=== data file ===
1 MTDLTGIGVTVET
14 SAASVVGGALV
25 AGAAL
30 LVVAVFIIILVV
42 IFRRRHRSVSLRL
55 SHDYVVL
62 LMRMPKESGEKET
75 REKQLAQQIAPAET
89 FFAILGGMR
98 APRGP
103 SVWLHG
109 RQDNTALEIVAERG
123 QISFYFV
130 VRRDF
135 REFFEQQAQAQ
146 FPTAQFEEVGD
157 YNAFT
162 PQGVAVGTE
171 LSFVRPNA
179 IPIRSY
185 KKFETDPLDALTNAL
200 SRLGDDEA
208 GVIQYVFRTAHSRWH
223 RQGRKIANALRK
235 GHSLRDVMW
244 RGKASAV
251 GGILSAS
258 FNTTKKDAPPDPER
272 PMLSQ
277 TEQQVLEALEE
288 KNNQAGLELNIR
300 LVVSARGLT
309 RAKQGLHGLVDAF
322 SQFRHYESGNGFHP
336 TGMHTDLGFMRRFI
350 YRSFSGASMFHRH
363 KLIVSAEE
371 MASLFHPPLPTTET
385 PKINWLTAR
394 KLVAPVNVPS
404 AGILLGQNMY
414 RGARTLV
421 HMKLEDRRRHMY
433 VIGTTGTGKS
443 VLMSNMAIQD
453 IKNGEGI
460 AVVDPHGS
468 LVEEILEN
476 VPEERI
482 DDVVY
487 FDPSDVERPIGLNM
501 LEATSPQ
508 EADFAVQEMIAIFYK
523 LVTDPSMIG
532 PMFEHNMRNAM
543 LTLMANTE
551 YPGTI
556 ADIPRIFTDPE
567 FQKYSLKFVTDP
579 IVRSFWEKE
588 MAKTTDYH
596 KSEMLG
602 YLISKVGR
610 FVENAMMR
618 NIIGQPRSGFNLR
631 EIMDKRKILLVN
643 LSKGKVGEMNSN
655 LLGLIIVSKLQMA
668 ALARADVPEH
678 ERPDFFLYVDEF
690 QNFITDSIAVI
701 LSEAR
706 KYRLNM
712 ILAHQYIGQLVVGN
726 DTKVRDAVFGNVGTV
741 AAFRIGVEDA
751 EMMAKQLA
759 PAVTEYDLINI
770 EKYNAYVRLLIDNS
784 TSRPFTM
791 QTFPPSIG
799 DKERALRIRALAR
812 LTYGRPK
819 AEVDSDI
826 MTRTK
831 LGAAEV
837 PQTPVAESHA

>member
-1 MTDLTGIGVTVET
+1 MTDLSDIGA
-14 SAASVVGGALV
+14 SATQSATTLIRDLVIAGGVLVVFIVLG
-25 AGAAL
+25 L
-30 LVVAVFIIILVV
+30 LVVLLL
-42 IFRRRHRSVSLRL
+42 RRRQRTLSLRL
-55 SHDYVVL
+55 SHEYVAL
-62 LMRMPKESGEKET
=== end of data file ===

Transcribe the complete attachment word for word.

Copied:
1 MTDLTGIGVTVET
14 SAASVVGGALV
25 AGAAL
30 LVVAVFIIILVV
42 IFRRRHRSVSLRL
55 SHDYVVL
62 LMRMPKESGEKET
75 REKQLAQQIAPAET
89 FFAILGGMR
98 APRGP
103 SVWLHG
109 RQDNTALEIVAERG
123 QISFYFV
130 VRRDF
135 REFFEQQAQAQ
146 FPTAQFEEVGD
157 YNAFT
162 PQGVAVGTE
171 LSFVRPNA
179 IPIRSY
185 KKFETDPLDALTNAL
200 SRLGDDEA
208 GVIQYVFRTAHSRWH
223 RQGRKIANALRK
235 GHSLRDVMW
244 RGKASAV
251 GGILSAS
258 FNTTKKDAPPDPER
272 PMLSQ
277 TEQQVLEALEE
288 KNNQAGLELNIR
300 LVVSARGLT
309 RAKQGLHGLVDAF
322 SQFRHYESGNGFHP
336 TGMHTDLGFMRRFI
350 YRSFSGASMFHRH
363 KLIVSAEE
371 MASLFHPPLPTTET
385 PKINWLTAR
394 KLVAPVNVPS
404 AGILLGQNMY
414 RGARTLV
421 HMKLEDRRRHMY
433 VIGTTGTGKS
443 VLMSNMAIQD
453 IKNGEGI
460 AVVDPHGS
468 LVEEILEN
476 VPEERI
482 DDVVY
487 FDPSDVERPIGLNM
501 LEATSPQ
508 EADFAVQEMIAIFYK
523 LVTDPSMIG
532 PMFEHNMRNAM
543 LTLMANTE
551 YPGTI
556 ADIPRIFTDPE
567 FQKYSLKFVTDP
579 IVRSFWEKE
588 MAKTTDYH
596 KSEMLG
602 YLISKVGR
610 FVENAMMR
618 NIIGQPRSGFNLR
631 EIMDKRKILLVN
643 LSKGKVGEMNSN
655 LLGLIIVSKLQMA
668 ALARADVPEH
678 ERPDFFLYVDEF
690 QNFITDSIAVI
701 LSEAR
706 KYRLNM
712 ILAHQYIGQLVVGN
726 DTKVRDAVFGNVGTV
741 AAFRIGVEDA
751 EMMAKQLA
759 PAVTEYDLINI
770 EKYNAYVRLLIDNS
784 TSRPFTM
791 QTFPPSIG
799 DKERALRIRALAR
812 LTYGRPK
819 AEVDSDI
826 MTRTK
831 LGAAEV
837 PQTPVAESHA

>member
-1 MTDLTGIGVTVET
+1 MTDLSDIGA
-14 SAASVVGGALV
+14 SATQSATTLIRDLVIAGGVLVVFIVLG
-25 AGAAL
+25 L
-30 LVVAVFIIILVV
+30 LVVLLL
-42 IFRRRHRSVSLRL
+42 RRRQRTLSLRL
-55 SHDYVVL
+55 SHEYVAL
-62 LMRMPKESGEKET